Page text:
In our new economic order, the technology industry is viewed as the main standard-bearer of the market. Most of the biggest investments of the past few years have been concentrated in tech-based organizations. These investments have mobilized billions upon billions of dollars with the near certainty of short- and medium-term profitability. However, not all of these huge investments have turned out to be wise. In many cases, if the investors had examined the transaction more closely, they might have realized that the asking price was too high. This sort of overvaluation has been seen not only in many initial public offerings, but also in business acquisition processes.
Nowadays, anything with a whiff of innovation or digital technology immediately generates high expectations. People talk about artificial intelligence, 3D printing, blockchain, and the Internet of Things in the same way they used to talk about mobile phones and social media. Companies offering products and services in these fields have developed rapidly and had a major impact on society and the economy. Innovation is the main strategic element that has attracted investors to these firms. Therefore, in order to correctly determine a company’s value, investors must take a long, hard look at its innovation policy.
Disruptive innovation introduces new technologies that create a new market and give rise to the development of associated products and services (for example, the Internet).
A formula for measuring innovation
To determine the value of a tech firm, project, or entrepreneurial idea, we have to distinguish two components: 1) the economic value of the organization without any disruptive innovations, and 2) the economic value of any innovations that may exist. The sum of these two components is the total value of the entity.
At first glance, this seems like simple arithmetic, but things get more complex when you have to define the type of innovation and translate it into economic terms. Let’s start by looking at the innovation factor: we can identify three models characterized by different degrees of boldness.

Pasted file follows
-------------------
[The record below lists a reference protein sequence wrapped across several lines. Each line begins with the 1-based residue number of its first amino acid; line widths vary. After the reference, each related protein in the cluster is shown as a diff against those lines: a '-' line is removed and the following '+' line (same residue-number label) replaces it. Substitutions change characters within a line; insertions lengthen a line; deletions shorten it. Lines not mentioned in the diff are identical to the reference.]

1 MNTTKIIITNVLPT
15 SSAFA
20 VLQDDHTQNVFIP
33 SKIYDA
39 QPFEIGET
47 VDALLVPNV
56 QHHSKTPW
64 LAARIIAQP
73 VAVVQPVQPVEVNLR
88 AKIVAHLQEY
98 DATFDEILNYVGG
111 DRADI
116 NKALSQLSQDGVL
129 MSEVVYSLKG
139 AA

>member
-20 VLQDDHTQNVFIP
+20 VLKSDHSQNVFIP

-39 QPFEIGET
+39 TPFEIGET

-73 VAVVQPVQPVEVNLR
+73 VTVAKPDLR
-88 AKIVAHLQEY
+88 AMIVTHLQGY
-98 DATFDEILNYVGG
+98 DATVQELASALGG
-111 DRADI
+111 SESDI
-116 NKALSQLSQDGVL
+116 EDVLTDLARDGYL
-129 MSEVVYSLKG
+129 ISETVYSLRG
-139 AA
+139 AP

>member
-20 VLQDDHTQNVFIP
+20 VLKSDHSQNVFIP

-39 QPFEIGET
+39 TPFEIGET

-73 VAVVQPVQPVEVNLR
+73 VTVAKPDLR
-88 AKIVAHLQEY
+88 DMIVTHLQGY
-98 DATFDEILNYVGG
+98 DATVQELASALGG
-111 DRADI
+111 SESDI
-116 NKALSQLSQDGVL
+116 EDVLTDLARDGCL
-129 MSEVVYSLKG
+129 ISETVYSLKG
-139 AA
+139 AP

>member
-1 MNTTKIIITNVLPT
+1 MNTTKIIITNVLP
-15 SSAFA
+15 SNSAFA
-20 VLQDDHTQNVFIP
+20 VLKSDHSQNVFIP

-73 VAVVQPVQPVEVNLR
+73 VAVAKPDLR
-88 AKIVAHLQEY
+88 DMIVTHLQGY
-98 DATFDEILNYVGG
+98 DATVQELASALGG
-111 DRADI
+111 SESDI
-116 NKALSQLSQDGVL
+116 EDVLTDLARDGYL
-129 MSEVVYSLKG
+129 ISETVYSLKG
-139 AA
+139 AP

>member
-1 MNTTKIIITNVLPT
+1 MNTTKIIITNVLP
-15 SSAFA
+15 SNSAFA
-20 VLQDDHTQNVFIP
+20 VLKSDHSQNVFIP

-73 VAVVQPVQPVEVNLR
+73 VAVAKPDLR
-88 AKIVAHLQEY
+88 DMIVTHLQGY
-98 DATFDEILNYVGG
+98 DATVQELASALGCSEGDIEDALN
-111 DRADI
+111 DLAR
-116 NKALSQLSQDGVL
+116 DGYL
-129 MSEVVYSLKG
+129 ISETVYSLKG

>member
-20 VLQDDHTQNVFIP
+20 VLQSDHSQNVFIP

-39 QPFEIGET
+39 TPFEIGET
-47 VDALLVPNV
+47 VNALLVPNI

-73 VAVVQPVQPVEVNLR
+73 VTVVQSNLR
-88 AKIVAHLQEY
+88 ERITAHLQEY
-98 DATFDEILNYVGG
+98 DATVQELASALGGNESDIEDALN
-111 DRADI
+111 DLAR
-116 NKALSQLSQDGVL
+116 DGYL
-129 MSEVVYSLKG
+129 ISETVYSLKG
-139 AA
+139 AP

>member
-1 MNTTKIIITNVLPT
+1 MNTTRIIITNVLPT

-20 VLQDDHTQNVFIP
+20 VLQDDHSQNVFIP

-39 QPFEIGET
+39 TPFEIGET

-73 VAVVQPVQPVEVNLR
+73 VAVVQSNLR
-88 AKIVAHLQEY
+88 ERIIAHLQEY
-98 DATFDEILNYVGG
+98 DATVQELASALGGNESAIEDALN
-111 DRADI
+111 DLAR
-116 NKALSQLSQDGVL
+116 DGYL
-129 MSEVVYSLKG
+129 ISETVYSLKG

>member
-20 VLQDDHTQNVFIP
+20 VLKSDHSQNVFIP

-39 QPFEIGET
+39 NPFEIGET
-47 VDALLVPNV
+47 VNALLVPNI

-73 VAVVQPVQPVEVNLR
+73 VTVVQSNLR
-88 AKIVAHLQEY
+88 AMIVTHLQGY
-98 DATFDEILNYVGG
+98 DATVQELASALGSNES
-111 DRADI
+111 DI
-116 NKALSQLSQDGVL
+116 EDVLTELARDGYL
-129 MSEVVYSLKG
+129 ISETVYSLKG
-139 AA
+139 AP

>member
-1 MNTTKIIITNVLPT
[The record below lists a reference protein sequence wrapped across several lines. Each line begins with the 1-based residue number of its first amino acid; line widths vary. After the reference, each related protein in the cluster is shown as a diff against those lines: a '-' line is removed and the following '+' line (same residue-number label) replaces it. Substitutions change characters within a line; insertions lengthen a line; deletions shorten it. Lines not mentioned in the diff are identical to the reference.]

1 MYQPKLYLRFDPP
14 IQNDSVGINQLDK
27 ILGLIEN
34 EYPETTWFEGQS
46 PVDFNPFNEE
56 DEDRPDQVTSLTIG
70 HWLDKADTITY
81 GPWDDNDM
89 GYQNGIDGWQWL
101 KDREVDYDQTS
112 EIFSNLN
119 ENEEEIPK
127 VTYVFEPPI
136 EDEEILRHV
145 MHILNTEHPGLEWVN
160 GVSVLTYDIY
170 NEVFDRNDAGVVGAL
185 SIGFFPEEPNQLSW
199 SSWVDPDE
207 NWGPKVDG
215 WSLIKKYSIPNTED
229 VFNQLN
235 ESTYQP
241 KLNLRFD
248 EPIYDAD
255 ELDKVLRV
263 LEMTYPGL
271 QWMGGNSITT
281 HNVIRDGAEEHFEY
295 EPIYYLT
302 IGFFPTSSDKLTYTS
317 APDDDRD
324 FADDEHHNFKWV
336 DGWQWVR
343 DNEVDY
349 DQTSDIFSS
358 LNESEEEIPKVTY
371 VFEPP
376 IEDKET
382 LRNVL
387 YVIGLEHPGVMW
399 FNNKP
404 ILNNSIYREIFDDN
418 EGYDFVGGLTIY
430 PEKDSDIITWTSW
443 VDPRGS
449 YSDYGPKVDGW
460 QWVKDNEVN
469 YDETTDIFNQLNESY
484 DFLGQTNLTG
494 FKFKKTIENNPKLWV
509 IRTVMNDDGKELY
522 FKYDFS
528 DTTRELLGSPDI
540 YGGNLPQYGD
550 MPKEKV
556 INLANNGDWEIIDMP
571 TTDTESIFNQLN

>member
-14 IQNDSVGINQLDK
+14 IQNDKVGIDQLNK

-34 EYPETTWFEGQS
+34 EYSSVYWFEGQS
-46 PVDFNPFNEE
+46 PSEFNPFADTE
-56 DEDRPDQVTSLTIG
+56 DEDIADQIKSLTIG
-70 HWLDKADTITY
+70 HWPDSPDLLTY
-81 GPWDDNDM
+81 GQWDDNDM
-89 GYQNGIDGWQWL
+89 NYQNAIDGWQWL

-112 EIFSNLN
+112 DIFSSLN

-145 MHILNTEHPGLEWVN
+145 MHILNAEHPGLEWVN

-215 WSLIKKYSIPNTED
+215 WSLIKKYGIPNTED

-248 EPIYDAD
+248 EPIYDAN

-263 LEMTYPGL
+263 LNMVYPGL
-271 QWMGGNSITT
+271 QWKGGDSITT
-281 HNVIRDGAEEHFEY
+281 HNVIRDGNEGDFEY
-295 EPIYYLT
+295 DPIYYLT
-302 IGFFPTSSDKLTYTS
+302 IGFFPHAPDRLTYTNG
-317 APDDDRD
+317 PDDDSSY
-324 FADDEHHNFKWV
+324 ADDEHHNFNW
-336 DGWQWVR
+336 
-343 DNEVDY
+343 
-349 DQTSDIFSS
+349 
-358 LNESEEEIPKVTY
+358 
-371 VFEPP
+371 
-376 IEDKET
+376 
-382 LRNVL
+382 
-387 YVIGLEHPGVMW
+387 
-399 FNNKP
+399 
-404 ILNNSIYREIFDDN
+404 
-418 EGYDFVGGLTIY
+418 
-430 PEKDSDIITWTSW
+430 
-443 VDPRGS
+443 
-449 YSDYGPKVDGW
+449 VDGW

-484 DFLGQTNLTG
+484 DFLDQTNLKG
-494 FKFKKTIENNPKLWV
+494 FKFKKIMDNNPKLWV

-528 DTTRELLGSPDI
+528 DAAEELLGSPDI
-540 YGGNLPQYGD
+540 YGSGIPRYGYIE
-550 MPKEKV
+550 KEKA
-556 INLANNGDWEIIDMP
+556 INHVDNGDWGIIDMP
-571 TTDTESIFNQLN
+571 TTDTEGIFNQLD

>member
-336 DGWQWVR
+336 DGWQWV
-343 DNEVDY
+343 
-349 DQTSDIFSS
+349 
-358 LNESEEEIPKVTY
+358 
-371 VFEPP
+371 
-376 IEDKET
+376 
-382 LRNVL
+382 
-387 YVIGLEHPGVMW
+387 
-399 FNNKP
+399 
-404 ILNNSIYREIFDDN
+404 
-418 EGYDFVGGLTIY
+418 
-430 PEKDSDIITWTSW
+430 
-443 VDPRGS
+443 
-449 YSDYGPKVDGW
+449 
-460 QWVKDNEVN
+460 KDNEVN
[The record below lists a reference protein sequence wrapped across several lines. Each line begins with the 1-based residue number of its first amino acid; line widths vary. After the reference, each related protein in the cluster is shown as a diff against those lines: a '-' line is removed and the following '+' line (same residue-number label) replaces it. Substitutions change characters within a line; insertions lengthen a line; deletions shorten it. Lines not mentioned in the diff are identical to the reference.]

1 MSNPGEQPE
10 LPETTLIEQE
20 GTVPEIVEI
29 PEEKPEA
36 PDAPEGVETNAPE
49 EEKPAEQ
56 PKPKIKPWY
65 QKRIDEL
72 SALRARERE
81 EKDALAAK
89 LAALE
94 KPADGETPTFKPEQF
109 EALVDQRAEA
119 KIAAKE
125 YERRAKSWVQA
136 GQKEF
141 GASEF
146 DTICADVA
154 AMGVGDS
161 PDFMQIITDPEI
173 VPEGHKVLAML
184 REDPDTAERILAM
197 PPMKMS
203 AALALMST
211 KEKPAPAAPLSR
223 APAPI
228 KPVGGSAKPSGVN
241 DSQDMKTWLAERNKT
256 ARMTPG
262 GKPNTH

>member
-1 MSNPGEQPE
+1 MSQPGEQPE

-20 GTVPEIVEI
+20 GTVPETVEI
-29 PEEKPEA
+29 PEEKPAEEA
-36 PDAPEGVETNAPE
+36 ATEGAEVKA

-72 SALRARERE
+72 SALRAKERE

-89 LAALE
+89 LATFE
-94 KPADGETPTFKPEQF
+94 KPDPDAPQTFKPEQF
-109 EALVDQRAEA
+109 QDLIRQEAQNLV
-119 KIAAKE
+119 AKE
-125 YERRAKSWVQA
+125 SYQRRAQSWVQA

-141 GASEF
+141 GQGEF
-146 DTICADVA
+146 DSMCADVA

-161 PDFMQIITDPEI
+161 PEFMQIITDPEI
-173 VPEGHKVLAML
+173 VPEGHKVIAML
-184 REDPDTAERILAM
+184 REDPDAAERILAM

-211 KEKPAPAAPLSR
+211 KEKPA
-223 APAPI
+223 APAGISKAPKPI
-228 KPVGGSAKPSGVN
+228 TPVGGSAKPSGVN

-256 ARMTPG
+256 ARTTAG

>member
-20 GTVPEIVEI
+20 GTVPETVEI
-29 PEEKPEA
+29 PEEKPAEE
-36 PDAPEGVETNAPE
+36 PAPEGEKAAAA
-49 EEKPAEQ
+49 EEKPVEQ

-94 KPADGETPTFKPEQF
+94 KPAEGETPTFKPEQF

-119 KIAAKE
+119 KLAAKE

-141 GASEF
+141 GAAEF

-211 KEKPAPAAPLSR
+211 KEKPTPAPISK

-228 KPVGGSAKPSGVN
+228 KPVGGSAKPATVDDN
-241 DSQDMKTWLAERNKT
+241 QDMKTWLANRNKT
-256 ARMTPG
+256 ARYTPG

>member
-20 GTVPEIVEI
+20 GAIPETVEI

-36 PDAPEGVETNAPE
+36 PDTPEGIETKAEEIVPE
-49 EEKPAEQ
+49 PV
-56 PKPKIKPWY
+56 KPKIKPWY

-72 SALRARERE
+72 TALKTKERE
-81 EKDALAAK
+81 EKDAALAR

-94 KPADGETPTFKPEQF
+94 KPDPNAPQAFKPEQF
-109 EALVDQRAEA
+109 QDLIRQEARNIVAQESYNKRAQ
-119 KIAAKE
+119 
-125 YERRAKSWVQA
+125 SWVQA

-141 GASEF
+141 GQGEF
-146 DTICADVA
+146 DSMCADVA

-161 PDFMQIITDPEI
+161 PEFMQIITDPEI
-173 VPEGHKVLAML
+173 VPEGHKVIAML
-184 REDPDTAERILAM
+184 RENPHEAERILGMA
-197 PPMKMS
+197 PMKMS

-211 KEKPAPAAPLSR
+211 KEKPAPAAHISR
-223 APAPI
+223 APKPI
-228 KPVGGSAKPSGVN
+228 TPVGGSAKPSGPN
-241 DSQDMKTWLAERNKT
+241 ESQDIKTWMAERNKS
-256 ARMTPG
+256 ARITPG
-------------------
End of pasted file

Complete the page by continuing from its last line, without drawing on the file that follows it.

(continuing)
The simplest model—incremental innovation—involves updating and developing existing versions of a technology. The intermediate model—groundbreaking innovation—involves using existing products to develop new markets (for example, fintech). The boldest model—disruptive innovation—introduces new technologies that create a new market and give rise to the development of associated products and services (for example, the Internet).
How much is innovation worth?
The next step in this measurement process is to translate each type of innovation into financial terms. Economic value is composed of both extrinsic and intrinsic value. For extrinsic value, the measurement is provided by the market itself, so you must look to external sources. Identify market valuations made in similar cases and follow their lead. Disruptive innovations are obviously quite difficult to measure, given their pioneering and unfamiliar nature.
A company’s intrinsic economic valuation is more representative. This measurement should reflect any future business plans related to the company’s assets. An organization’s capacity for flexibility comes into play when its value is assessed using the classic discounted cash flow method. The finance team must consider multiple scenarios and probabilities in order to determine the company’s operational flexibility. They should also change certain variables from deterministic to probabilistic in some simulations. This approach is quite interesting because the future, perhaps especially in the digital world, tends to be uncertain, so executive flexibility is an essential component of decision-making. Indeed, flexibility is of the utmost importance when it comes to valuing disruptive innovations.
In order to reach a reasonable figure, the extrinsic value, which is simpler but in some ways trickier, should be checked against the intrinsic value during the analysis of the business plan. Investors who fail to do this could find themselves making unreasonable and unrealistic valuations of disruptive innovations.
The future, perhaps especially in the digital world, tends to be uncertain, so executive flexibility is an essential component of decision-making.
Assessing the value of organizations
To understand this methodology, let’s look at some real-life examples from the market. In Spain, there is a publicly traded biotech company called PharmaMar, which works in the research and development of cancer drugs of marine origin. Investors spent an average of €2 per share on PharmaMar stock in 2018, hoping that the company’s innovative promise would someday become a reality. Although PharmaMar’s EBITDA was negative, in this case the market saw value in a future scenario of disruptive innovation.
It is possible that PharmaMar will eventually develop and market a unique drug, but it is also possible that the project—and the investment—will fail. Predicting the future is not an exact science, but there are reasonable scenarios that might lead people to trust this investment.
We can also analyze the case of Spotify, which, like most tech firms, is listed on the American stock market. The company’s share price was initially valued at $165.90, although it later dropped to $128. According to the methodology described above—considering one scenario with innovation and another without it—this price is sustainable as long as the organization is capable of sustaining a positive cash flow of nearly €300 million.
Numerous cases can be analyzed to demonstrate the strategic need for the economic valuation of innovative ecosystems. At the end of the day, it all comes down to one of the norms of financial sustainability: the profitability of an investment.
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